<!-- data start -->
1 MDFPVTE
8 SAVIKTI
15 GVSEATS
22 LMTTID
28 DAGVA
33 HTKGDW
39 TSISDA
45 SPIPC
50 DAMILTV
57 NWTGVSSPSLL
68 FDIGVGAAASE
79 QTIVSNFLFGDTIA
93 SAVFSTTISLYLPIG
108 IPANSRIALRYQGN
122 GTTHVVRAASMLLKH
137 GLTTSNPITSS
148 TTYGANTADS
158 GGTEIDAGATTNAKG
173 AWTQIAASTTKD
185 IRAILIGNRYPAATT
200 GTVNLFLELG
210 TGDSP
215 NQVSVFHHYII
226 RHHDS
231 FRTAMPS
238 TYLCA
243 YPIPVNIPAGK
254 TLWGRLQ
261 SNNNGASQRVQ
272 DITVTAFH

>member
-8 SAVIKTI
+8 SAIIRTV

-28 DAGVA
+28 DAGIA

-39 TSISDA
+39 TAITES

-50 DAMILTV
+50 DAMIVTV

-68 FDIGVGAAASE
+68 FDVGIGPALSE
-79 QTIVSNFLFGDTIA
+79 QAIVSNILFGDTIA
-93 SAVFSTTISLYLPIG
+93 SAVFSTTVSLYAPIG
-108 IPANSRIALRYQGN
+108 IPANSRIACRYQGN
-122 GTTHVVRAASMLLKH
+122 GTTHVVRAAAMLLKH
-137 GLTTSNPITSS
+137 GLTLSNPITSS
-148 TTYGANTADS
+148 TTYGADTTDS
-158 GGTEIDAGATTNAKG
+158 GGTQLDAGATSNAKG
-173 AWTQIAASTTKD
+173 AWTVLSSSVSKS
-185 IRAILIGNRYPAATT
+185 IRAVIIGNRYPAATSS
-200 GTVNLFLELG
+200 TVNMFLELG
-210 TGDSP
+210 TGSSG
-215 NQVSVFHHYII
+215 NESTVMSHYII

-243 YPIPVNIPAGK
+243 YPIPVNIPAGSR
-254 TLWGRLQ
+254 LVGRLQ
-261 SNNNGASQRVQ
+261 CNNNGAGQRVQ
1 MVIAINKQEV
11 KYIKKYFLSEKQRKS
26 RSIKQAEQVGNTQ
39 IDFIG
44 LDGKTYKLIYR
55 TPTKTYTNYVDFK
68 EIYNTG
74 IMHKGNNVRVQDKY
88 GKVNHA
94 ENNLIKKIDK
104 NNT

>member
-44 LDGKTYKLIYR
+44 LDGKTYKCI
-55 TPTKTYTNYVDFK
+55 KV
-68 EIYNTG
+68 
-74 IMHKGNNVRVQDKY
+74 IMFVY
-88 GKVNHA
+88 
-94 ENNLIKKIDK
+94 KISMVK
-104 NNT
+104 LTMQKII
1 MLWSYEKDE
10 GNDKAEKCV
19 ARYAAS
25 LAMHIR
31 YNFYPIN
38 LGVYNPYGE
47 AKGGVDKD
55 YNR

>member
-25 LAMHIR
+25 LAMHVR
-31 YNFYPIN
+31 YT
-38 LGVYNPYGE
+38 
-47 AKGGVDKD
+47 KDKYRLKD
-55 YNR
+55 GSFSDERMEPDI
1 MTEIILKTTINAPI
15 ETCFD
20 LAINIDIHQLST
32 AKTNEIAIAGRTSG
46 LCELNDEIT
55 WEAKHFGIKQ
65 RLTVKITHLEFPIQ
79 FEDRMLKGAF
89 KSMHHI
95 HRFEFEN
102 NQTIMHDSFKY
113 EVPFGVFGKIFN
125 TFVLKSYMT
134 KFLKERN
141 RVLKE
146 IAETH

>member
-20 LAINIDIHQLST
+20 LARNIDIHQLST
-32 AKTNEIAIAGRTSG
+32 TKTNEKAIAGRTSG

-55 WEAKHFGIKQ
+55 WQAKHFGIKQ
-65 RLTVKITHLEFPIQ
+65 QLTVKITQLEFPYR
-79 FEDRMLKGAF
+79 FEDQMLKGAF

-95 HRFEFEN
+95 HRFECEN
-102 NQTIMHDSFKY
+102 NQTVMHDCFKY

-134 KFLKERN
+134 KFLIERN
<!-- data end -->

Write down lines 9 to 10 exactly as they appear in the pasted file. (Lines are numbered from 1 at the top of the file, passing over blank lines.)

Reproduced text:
50 DAMILTV
57 NWTGVSSPSLL